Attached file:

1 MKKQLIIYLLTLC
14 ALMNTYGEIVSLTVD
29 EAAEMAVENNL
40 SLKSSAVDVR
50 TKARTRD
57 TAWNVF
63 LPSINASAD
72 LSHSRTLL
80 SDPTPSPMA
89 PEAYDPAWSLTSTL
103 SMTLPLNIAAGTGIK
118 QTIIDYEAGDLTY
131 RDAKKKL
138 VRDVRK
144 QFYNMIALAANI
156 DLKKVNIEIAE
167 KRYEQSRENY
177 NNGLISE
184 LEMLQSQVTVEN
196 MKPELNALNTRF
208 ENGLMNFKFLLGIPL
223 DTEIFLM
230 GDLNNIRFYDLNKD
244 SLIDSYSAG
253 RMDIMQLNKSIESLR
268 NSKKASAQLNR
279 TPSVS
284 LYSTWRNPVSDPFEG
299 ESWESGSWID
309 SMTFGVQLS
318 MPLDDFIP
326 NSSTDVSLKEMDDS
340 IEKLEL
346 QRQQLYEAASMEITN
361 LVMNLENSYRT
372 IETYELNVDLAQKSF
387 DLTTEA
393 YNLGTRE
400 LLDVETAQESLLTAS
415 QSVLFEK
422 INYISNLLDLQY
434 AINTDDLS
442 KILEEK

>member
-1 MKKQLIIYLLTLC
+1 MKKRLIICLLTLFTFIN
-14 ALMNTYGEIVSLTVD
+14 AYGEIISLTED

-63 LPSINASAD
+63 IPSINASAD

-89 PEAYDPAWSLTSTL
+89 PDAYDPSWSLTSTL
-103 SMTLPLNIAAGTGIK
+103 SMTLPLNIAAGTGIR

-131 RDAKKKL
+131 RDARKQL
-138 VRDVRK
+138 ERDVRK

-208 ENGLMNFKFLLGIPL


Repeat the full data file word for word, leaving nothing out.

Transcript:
1 MKKQLIIYLLTLC
14 ALMNTYGEIVSLTVD
29 EAAEMAVENNL
40 SLKSSAVDVR
50 TKARTRD
57 TAWNVF
63 LPSINASAD
72 LSHSRTLL
80 SDPTPSPMA
89 PEAYDPAWSLTSTL
103 SMTLPLNIAAGTGIK
118 QTIIDYEAGDLTY
131 RDAKKKL
138 VRDVRK
144 QFYNMIALAANI
156 DLKKVNIEIAE
167 KRYEQSRENY
177 NNGLISE
184 LEMLQSQVTVEN
196 MKPELNALNTRF
208 ENGLMNFKFLLGIPL
223 DTEIFLM
230 GDLNNIRFYDLNKD
244 SLIDSYSAG
253 RMDIMQLNKSIESLR
268 NSKKASAQLNR
279 TPSVS
284 LYSTWRNPVSDPFEG
299 ESWESGSWID
309 SMTFGVQLS
318 MPLDDFIP
326 NSSTDVSLKEMDDS
340 IEKLEL
346 QRQQLYEAASMEITN
361 LVMNLENSYRT
372 IETYELNVDLAQKSF
387 DLTTEA
393 YNLGTRE
400 LLDVETAQESLLTAS
415 QSVLFEK
422 INYISNLLDLQY
434 AINTDDLS
442 KILEEK

>member
-1 MKKQLIIYLLTLC
+1 MKKRLIICLLTLFTFIN
-14 ALMNTYGEIVSLTVD
+14 AYGEIISLTED

-63 LPSINASAD
+63 IPSINASAD

-89 PEAYDPAWSLTSTL
+89 PDAYDPSWSLTSTL
-103 SMTLPLNIAAGTGIK
+103 SMTLPLNIAAGTGIR

-131 RDAKKKL
+131 RDARKQL
-138 VRDVRK
+138 ERDVRK

-208 ENGLMNFKFLLGIPL